The Mayor of Lobatse, Caroline Lesang recently told the council’s full meeting that she was disappointed that the Department of Environmental Affairs at the Ministry of Environment, Wildlife and Tourism had rejected their private, public partnership project with Milk Afric on the basis of environmental impact assessment issues. She said most of the issues raised when the project was rejected had been addressed and resolved by both parties.
Lesang said they had hoped that the project would be up and running by now, creating employment for the people of Lobatse and attracting spin off businesses that would fuel the rebirth of the dying town and restore it to its former glory. At the moment, Lobatse is widely considered a ghost town because of its limited economic activity and employment opportunities.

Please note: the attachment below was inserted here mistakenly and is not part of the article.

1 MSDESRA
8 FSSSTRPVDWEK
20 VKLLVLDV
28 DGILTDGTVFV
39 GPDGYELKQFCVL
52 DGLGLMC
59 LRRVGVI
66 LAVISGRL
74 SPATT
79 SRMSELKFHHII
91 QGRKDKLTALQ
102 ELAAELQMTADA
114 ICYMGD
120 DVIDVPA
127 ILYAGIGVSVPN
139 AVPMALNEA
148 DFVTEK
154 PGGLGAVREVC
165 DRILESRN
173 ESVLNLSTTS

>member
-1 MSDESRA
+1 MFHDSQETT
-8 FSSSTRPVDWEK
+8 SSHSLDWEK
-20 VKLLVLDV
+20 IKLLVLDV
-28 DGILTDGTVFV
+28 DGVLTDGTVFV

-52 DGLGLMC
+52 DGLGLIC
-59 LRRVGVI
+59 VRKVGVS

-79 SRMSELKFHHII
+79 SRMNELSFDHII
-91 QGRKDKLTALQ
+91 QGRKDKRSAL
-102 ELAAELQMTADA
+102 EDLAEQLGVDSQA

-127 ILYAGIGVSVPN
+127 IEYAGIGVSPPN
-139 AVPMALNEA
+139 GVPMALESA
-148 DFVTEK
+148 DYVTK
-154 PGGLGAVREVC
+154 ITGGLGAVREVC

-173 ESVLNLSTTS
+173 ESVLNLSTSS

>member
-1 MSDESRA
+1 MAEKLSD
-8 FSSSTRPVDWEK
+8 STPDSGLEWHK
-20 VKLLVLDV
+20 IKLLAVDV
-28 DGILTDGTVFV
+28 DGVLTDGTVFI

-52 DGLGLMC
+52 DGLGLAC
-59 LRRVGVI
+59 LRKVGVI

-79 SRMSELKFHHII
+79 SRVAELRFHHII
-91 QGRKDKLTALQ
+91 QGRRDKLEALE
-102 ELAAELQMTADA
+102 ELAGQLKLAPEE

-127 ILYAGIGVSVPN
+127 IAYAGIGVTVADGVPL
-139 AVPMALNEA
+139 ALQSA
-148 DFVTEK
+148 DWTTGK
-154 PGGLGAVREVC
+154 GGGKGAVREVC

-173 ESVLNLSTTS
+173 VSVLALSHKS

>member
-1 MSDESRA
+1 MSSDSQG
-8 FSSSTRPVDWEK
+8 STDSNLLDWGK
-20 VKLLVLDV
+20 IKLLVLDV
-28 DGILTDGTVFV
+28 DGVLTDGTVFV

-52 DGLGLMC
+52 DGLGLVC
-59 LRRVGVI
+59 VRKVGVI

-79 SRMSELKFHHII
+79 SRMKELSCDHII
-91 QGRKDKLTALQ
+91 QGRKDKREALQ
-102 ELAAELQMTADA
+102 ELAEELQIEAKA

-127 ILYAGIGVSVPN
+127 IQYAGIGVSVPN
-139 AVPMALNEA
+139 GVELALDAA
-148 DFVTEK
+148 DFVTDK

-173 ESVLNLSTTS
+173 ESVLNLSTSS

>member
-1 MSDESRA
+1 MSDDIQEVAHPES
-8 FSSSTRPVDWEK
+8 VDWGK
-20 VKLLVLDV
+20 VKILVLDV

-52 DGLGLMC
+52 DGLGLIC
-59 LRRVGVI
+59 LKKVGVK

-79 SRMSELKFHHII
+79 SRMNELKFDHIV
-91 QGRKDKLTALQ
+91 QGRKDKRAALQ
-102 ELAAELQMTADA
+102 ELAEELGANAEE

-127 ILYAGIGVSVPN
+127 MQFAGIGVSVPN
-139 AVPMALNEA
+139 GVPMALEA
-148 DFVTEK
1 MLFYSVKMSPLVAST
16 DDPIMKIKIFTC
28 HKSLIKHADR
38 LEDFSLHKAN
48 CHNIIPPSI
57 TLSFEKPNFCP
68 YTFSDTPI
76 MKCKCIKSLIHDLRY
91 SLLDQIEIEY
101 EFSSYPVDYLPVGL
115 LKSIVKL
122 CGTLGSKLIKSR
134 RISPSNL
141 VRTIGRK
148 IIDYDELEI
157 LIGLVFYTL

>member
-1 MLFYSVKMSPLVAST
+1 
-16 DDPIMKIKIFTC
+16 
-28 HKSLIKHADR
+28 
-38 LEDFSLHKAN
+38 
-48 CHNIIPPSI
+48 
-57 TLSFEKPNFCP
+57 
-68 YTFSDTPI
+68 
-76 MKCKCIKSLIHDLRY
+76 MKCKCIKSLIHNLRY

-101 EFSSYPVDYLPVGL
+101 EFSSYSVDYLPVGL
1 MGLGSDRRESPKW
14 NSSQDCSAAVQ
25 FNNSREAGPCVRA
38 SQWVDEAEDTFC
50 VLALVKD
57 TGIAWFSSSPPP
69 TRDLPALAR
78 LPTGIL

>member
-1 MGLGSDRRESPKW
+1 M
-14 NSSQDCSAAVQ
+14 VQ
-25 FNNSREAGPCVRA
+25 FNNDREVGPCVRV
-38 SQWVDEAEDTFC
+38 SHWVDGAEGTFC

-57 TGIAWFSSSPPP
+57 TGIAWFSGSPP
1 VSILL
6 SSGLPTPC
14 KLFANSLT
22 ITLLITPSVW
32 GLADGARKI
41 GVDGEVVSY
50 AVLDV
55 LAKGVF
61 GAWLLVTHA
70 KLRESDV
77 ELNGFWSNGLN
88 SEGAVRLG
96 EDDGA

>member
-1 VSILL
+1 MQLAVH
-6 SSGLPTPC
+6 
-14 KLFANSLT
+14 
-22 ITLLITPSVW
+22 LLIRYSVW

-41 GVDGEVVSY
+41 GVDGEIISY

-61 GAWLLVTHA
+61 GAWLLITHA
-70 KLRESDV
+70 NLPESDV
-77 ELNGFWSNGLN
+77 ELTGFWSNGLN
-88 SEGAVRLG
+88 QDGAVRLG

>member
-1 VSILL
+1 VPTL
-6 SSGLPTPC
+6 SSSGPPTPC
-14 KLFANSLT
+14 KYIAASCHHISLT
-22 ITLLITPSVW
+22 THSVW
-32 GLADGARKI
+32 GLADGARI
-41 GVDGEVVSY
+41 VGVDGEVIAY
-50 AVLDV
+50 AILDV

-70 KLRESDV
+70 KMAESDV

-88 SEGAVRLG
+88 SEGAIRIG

“I am disappointed that they rejected our proposal despite several meetings that we held with them. They even ignored interventions from the Vice President,” she said.
She added that the DEA went further to somersault on all agreements they had previously reached with the council. However, Lesang assured councilors that they would continue consultations with Milk Afric to chart a way forward. In the project, Lobatse town council would contribute land while Milk Afric was to import 1000 dairy cattle from the United States and set up a dairy project that would produce enough milk to satisfy national demand and eventually be exported.
The project would create more than 250 jobs for residents of Lobatse. Besides fresh milk, Milk Afric had also proposed that it would produce milk by products such as yoghurt. Botswana currently imports most of its milk and milk by products from South Africa. Milk Afric had also proposed that it would set up big fields to grow fodder crops for its dairy cows. Lack or scarcity of dairy cow feed is blamed for poor dairy farming in the country.